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The Office of the Attorney General (OAG) is working assiduously on its action plan to combat human trafficking, and a key component of this involves the training of all officers involved in the fight.

Permanent Secretary in the Office of the Attorney General, Yvette Goddard, emphasised this point today during the opening ceremony for the American Bar Association Rule of Law Initiative two-day virtual Trafficking in Persons Immigration and Customs Officer Training workshop.

She told participants drawn from agencies on the frontline and involved in protecting and detecting any illegal activity infiltrating Barbados’ borders that the offer made by the United States Government, through its United States Agency for International Development to provide funding for training activities, was welcomed. 

Ms. Goddard added: “Over the last few months and especially over the last few weeks, discussions have taken place with officers from the Office of the Attorney General and the organisers and those involved in this effort to formalise the training that is being offered and delivered here today through the American Bar Association. Not only is training a big component of our action plan, but the area of partnership, and that activity is critical in that entire gamut of our outreach and our efforts at partnership.”

The Permanent Secretary said the areas to be covered in the training sessions were designed to ensure that participants gained a greater understanding of the key elements in combatting human trafficking.

“Not only to detect, investigate and assist in prosecution of a crime, but also to be sensitive to the identification, detection and screening of victims.  Indeed, the victim perspective, which is a component in this afternoon’s interviewing training session, is critical to having a successful investigation.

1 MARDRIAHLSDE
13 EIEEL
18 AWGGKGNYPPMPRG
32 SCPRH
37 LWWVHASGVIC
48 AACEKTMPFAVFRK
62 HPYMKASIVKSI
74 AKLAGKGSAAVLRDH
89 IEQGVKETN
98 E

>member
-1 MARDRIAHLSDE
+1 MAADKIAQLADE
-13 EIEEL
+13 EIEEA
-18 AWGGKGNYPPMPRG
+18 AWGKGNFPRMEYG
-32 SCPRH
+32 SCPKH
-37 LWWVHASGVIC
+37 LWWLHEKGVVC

“So, I urge all of you to take full advantage of this opportunity to learn all the ‘ins and outs’ of this very complex area, one which is usually a hidden crime, to learn the differences between trafficking and smuggling, and to recognise how this very much links to all that we are doing in other areas of government to protect our reputation; maintain our high standards as a country strongly committed to human rights and the rule of law,” Ms. Goddard underlined.

She expressed optimism that the training would “piqued their interest in continuous learning on this subject”.

Meanwhile, Director, Latin America and Caribbean Division, Rule of Law Initiative, American Bar Association, Francisco Ciampolini, said his organisation had been working with governments across the world to address different aspects of human trafficking, since the late 1990s.

The organisation’s work, he said, involved providing expertise to government and civil society organisations in their human trafficking efforts; training law enforcement, prosecutors and judges; enhancing institutional coordination; raising public awareness on this issue and developing training materials.

Mr. Ciampolini added that the training sessions were not only fundamental for the Government of Barbados, but also for the victims. The training concludes tomorrow, Wednesday, March 17.


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